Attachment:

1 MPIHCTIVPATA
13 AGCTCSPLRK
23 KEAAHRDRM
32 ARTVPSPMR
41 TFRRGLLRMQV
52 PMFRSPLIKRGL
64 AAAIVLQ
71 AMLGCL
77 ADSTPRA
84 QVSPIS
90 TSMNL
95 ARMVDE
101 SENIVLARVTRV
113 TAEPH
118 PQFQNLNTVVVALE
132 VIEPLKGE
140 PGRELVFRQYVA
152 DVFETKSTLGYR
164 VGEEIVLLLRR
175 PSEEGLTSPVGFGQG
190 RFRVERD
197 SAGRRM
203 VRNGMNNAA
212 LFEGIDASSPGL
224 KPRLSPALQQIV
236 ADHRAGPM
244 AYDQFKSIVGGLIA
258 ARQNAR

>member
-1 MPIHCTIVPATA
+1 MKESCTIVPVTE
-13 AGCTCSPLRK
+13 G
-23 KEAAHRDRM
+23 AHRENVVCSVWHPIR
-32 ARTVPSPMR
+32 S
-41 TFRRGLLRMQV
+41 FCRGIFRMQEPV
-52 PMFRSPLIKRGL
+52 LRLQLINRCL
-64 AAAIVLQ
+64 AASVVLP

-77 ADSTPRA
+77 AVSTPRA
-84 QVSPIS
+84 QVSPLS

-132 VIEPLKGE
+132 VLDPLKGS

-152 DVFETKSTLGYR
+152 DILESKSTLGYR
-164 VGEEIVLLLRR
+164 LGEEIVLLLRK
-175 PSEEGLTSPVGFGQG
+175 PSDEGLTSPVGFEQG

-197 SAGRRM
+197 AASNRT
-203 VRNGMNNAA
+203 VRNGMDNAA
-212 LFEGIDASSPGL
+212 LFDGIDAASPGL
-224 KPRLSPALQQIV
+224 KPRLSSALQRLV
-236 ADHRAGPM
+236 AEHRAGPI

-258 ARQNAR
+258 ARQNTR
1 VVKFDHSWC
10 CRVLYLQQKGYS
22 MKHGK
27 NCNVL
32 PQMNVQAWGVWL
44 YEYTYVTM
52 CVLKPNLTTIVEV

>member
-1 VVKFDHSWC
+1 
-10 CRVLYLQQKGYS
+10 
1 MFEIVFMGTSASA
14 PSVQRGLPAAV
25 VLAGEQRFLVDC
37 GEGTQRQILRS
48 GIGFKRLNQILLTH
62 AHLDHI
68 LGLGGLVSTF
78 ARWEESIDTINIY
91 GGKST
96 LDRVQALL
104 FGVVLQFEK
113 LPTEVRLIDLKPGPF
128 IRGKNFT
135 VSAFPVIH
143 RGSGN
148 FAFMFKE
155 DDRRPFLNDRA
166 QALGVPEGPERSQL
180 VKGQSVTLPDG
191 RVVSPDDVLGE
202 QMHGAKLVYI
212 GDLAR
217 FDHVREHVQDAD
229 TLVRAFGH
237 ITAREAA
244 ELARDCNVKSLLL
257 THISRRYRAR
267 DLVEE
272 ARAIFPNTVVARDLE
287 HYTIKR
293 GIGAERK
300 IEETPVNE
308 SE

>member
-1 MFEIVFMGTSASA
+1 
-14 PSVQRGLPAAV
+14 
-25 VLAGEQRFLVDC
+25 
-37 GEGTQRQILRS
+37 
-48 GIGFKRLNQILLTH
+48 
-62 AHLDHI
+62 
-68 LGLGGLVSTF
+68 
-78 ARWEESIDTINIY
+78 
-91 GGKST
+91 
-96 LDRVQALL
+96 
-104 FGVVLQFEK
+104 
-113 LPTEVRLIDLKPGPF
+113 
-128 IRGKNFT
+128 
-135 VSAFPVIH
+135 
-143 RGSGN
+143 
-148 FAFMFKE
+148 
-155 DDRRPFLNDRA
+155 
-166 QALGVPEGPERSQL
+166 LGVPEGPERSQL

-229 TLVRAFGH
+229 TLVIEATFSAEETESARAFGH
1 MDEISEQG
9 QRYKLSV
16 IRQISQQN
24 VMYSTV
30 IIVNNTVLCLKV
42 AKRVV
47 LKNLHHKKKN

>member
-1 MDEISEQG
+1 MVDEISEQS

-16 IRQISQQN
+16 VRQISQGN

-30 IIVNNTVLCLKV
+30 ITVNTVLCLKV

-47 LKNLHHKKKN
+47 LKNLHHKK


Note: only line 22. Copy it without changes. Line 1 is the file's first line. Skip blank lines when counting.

197 SAGRRM